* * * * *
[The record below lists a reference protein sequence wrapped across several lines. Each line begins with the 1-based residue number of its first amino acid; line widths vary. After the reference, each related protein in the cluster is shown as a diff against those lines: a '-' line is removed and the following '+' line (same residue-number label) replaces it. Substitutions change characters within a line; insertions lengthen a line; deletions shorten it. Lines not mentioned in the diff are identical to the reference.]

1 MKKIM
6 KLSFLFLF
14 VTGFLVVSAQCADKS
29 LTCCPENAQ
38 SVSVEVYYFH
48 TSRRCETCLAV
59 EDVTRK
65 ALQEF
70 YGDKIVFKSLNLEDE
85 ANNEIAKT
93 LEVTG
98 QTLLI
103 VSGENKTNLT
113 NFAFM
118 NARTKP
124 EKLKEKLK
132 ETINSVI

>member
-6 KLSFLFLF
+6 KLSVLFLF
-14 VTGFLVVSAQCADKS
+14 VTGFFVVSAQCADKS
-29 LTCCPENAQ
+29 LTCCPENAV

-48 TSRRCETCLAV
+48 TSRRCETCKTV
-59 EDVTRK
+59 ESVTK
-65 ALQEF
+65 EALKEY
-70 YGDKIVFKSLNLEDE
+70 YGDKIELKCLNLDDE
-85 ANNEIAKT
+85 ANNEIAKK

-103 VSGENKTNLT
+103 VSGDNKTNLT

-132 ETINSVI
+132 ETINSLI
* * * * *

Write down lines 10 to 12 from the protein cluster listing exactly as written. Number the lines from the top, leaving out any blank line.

70 YGDKIVFKSLNLEDE
85 ANNEIAKT
93 LEVTG